Students Aren't Allowed To Touch Real Rocks

How the Consumer Product Safety Commission drives parents--and everyone else--crazy.
American Educational Products had their shipment all ready: A school's worth of small bags, each one filled with an igneous, sedimentary and metamorphic rock. Then the school canceled its order. Says Warring, "They apparently decided rocks could be harmful to children."

The children will study a poster of rocks instead.

And so it goes in the unbrave new world, where nothing is safe enough. It's a world brought to us by the once sane, now danger-hallucinating Consumer Product Safety Commission.

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30 Responses:

  1. strspn says:

    No problem, the internet will solve all the public education problems without those pesky "teachers."

  2. captain18 says:

    What happens when one of the children gets a paper cut from the poster? For God's sake, think of the children!

  3. msjen says:

    Color me completely unsurprised.

  4. tangaroa says:

    To be a devil's advocate, the lead paragraph fails to tie the CPSC to the school's decision to cancel the rock order, and civil claims are at least as much to blame for lawsuit fright as government action.

    The overall story reminds me that Mr. Wizard's chemistry set can no longer be sold. That one probably can be blamed directly on the government.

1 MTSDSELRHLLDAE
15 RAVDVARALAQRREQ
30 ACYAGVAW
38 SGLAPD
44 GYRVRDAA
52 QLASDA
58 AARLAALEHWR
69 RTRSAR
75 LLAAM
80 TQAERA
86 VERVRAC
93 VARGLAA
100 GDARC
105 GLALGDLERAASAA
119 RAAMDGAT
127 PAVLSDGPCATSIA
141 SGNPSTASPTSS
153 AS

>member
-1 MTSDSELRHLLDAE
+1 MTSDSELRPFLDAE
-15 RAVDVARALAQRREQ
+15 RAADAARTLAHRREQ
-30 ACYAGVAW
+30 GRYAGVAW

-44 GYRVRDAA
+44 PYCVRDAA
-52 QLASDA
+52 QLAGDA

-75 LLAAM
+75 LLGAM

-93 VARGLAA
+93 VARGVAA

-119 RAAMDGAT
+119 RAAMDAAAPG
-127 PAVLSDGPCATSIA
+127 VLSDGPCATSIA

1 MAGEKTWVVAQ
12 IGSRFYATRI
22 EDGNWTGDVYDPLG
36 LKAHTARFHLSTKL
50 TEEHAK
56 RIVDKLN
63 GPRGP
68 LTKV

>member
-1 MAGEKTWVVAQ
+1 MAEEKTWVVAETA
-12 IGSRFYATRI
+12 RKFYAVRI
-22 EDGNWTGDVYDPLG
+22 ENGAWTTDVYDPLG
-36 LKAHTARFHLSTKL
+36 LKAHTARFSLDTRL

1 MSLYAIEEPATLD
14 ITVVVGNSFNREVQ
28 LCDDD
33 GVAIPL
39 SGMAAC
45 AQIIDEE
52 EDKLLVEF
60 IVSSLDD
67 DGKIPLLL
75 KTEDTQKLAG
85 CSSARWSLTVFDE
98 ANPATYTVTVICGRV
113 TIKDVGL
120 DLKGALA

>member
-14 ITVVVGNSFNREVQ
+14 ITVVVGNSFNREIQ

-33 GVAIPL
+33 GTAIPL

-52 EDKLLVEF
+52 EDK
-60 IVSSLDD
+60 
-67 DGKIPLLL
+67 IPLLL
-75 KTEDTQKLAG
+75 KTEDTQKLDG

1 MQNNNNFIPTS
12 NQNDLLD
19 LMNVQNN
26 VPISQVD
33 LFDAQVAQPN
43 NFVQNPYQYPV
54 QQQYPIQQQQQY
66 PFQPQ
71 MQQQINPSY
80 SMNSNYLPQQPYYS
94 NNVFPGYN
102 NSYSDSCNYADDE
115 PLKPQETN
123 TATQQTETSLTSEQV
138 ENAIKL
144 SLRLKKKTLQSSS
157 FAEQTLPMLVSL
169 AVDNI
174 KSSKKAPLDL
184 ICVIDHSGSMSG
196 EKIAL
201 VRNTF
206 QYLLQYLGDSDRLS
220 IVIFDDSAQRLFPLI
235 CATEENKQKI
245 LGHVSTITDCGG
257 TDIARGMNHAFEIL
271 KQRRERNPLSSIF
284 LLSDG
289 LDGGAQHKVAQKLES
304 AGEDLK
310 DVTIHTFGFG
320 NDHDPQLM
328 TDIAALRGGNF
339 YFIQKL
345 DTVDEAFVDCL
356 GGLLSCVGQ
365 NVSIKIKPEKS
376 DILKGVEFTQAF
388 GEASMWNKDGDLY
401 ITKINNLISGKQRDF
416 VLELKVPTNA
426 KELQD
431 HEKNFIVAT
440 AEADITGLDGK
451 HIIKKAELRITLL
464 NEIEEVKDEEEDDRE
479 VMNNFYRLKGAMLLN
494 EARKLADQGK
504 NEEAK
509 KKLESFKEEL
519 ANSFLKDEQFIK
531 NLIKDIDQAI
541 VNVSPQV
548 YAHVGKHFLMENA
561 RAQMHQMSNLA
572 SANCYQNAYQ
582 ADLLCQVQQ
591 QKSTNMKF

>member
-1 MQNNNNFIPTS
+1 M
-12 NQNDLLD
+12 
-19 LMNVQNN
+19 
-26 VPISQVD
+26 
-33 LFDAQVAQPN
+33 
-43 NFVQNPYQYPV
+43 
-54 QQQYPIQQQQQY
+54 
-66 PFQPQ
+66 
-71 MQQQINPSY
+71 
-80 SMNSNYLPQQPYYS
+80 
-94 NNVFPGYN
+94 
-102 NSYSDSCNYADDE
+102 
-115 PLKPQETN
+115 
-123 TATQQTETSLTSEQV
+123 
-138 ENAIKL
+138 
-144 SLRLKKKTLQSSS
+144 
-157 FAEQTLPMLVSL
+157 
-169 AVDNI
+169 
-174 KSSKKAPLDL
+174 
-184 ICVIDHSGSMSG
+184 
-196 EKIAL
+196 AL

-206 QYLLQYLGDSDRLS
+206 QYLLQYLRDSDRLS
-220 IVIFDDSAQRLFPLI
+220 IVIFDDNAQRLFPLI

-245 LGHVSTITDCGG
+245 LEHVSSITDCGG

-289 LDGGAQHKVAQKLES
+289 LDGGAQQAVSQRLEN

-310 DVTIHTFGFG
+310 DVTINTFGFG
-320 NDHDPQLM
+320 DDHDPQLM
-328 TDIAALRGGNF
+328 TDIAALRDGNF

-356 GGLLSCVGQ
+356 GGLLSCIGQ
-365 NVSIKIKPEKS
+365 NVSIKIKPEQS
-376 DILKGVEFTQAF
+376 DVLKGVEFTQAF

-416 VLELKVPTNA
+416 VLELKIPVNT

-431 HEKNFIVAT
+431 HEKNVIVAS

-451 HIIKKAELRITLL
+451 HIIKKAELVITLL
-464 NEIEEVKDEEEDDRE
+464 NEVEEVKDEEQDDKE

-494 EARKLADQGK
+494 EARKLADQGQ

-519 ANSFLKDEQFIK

5. chuck_lw says:

    Yeah -- as if the kids can't find rocks on the playground.

    I don't doubt there'd be kids who'd throw the rocks at their classmates two seconds after they got them out of the bag, but in the absence of rocks they'd probably just find another weapon.

    • argonel says:

      That would be the slow one. The smart child will be using the rocks in the bag as nature intended. Lock in a sock anyone?

  6. cortejo says:

    I have a 6, almost 7, year old girl. When she was 3-4 she went through a real phase of being into sticks. We even made swords and walking sticks and stuff, and she liked to collect them...anyway...

    I got in trouble last weekend for helping a small child pick up a stick. We were outside at the time.

    • sircyan says:

      Got into trouble from who? The stick police?

      • fnivramd says:

        Other parent probably.

        There have always been parents who were too protective of their own kids, all that changed is "irresponsible parents" became a default framework on which to hang news stories. So over-protective parents feel they're doing the right thing, and those who are more reasonable about it get hounded. This stacks onto government too, which finds itself being asked to legislate against routine circumstance on the basis that it makes bad newspaper headlines. How many of you trust your politicians to choose the Right Thing over the popular thing? Yeah.

        • fnivramd says:

          To be fair, "let's bash an unrelated government department" is a pretty lame hook on which to advertise your book about how people should let their kids eat mud, which is what is going on in this Forbes piece.

          But again, framing the story. "Parents are too protective" is a tricky story, but "Big government is crushing your child's freedom" is an easy toss, straight down the line to the Fox watching masses.